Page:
Education can solve three main industry gripes of training, charging for design and innovation
It never fails to surprise me how fragmented the kitchen and bathroom industry can be. I’m not referring to kitchens versus bathrooms or even designers versus planners. I’ve just opened two cans of worms, right there. Quite clearly, the biggest split is between the ‘gung-ho’ and ‘it’ll never work’ brigade. It’s why on one hand the industry is still debating the need for training and should we charge for design – discussions that are still raging 17 years after I joined the industry. While, at the same time, the ‘gung-ho’ are querying ‘where is the innovation?’ and demanding quantum leaps in terms of interior styling, material uses, form and function.
But, as I see it, they are all part and parcel of the same problem. And to get the balance right, surely we need to prioritise first things first? Or am I just being too simplistic? Of course, we should already have the answers for training, charging for design and the industry moving forwards. (In the style of a certain talent show – it’s three ‘yeses’ from me). But we don’t. So instead of firing off in several different directions at once let’s focus on one at a time and you never know what we might just get the job done.
This industry needs solid foundations to secure a future career path for everyone in it, otherwise what will be the state of the industry in the next 5, 10 or 20 years? What legacy will be left for those creating kitchens and bathrooms when the ‘unqualified’ – those who have spent their man and boy existence (or girl and woman, for that matter) decide to retire? We now have that opportunity with a foundation degree, supported by the industry, and which takes into account previous experience. An education path brings a new level of professionalism to the market. It will support those already in the industry, showcasing them as a standard bearer, and giving them the confidence to charge for design and services whether their ‘unqualified’ competitors do or not. It will also encourage lifeblood into the industry, bringing new and exciting ideas and ultimately securing the future of kitchen design as a profession.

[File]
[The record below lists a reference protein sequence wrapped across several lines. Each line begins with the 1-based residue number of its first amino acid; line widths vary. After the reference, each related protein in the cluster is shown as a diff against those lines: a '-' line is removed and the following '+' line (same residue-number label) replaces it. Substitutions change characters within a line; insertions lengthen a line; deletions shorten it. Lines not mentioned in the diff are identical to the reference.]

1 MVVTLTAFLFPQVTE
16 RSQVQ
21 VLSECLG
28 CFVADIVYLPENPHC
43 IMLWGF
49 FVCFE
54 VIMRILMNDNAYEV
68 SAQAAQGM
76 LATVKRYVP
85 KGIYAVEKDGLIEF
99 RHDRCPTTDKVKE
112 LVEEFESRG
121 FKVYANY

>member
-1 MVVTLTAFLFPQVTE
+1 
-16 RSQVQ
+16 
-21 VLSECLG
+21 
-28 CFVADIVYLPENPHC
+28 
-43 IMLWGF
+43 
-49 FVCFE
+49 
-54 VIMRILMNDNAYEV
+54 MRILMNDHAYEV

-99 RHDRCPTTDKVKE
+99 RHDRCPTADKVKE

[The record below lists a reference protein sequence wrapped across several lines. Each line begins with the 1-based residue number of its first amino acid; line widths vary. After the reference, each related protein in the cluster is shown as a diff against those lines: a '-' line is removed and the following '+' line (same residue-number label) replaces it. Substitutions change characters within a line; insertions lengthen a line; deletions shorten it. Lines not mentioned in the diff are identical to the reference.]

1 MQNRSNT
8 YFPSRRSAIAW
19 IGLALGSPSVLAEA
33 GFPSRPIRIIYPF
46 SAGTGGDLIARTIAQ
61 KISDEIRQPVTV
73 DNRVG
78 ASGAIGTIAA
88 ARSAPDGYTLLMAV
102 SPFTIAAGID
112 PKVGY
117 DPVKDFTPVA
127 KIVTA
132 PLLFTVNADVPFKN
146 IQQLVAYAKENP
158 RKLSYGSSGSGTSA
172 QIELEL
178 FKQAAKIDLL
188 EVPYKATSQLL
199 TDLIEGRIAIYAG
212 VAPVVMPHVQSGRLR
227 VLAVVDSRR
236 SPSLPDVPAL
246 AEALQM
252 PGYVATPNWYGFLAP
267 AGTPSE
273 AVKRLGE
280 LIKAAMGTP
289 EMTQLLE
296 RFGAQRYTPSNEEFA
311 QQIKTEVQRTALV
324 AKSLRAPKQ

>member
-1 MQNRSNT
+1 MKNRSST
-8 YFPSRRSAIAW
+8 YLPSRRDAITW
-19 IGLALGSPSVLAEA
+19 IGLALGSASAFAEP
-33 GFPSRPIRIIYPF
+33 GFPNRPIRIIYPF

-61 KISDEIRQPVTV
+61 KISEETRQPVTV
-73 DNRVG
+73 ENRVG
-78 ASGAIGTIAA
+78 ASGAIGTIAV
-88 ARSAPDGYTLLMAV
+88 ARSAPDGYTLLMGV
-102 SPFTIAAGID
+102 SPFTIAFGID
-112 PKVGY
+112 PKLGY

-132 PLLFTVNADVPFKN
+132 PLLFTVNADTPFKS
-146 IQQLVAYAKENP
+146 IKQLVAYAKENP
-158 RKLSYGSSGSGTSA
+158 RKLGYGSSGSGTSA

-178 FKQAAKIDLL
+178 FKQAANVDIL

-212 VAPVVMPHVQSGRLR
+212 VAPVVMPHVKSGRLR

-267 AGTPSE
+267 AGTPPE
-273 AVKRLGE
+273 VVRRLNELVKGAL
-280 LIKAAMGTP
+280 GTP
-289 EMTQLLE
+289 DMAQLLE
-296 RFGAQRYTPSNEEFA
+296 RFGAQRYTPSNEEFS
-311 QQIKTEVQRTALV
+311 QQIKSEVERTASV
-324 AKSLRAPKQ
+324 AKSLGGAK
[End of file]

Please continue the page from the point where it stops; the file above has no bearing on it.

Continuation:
So how many of you will enrol, becoming the vanguards of kitchen design and ultimately creating kitchen history? If you don’t it’s just another lost opportunity. The ‘it’ll never work’ brigade will be right but not for the right reasons. And those who are ‘gung-ho’ for innovation will be provided cutting-edge products but only innovative in their dumbed-down design for a deskilled workforce.
…And breathe…I’m going for a lie-down…..